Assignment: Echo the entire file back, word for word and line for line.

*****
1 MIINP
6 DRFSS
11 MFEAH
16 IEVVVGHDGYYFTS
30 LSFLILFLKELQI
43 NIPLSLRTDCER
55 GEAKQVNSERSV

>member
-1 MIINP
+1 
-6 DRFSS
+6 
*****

1 MIINP
6 DRFSS
11 MFEAH
16 IEVVVGHDGYYFTS
30 LSFLILFLKELQI
43 NIPLSLRTDCER
55 GEAKQVNSERSV

>member
-1 MIINP
+1 
-6 DRFSS
+6 